“It’s horrible,” Wesley Barton, Linden’s 17-year-old brother, said of the video footage. “To see your little brother bleeding out, saying his last words. It plays in my head over and over.”
The brother said Linden ran from the police officers because he was scared. He said that after police yelled for Linden to show his hands, they didn’t give him time to respond before bullets started flying.
Barton said his brother is still hospitalized and will be for a while. He recently was able to transfer himself from a hospital bed to a wheelchair, Barton said, but still has trouble speaking because it’s painful. Linden has lost feeling in his arm, and Barton said it’s unlikely he’ll be able to walk normally again.
The brother said he hopes the officer who shot Linden is fired and that the police are more transparent with his family about what happened.
“I just hope that people know that my brother deserves justice,” he said. “He’s strong, and I just I think a big part of this is my brother was a person and didn’t deserve this. He deserves to get better and recover.”
Linden is described by his family as a boy who loves video games, four-wheeling and longboarding with his older brother.
In the 911 call, Linden’s mother told dispatchers that her son had been in a “shootout” with Lyon County Sheriff’s Office in Nevada, but did not give other details. She also said that officers in that same department had killed her father earlier this year. The Reno Gazette Journal reported that Owen Barton was killed by officers in January after someone called police to report that his neighbor had threatened him with a handgun.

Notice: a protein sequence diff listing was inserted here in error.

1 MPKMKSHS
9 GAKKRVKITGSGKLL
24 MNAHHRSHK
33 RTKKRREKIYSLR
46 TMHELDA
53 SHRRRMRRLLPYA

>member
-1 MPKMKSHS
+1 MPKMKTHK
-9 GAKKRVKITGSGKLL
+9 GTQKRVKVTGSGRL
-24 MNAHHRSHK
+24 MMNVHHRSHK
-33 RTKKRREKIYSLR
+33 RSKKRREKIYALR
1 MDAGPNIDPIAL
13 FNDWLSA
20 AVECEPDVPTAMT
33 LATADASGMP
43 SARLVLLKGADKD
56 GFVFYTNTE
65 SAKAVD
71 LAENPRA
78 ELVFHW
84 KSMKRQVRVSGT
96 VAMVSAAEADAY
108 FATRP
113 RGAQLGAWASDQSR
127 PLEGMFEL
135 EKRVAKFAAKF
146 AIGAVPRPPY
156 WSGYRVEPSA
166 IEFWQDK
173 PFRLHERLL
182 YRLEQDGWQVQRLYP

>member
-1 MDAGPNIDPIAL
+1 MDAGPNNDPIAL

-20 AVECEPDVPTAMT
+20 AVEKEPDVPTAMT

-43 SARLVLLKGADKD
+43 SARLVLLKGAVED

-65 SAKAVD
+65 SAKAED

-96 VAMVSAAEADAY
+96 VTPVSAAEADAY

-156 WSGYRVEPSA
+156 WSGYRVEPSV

Linden is the youngest person to be shot by Utah police, according to a Salt Lake Tribune database that has tracked more than 300 shootings since 2004. Eight others under age 18 have been shot in the past 16 years.
Chief Mike Brown said Monday that the shooting has impacted the department and said it will analyze what happened “through a lens of learning.”
“We are facing a mental health crisis in this country,” he said. “We want to be partners with those who provide mental health services. As a community, we need to find a way forward. Too often, our officers are called to deal with these difficult problems, which frequently are not criminal in nature.”
The video of the shooting was released Monday as part of Salt Lake City’s policy that body camera video be released within 10 business days of a police shooting. Mayor Erin Mendenhall said Monday that, in the future, Salt Lake City police will upload shooting footage to its YouTube channel within 10 business days.
“As a member of this community and as the mother of a 14-year-old boy, I am profoundly heartbroken,” she said Monday. “I am frustrated. This shooting is another tragedy. It’s a tragedy for this young boy, for his mother and for families and individuals with acute mental health needs. I think that our community looks at this situation and see themselves or their loved ones reflected in it.”
Salt Lake County District Attorney Sim Gill will also review the case and make a determination if the officer was legally justified in firing a weapon. Utah law says officers can legally shoot at someone if they “reasonably believe” they must do so to prevent death or serious bodily injury to an officer or someone else.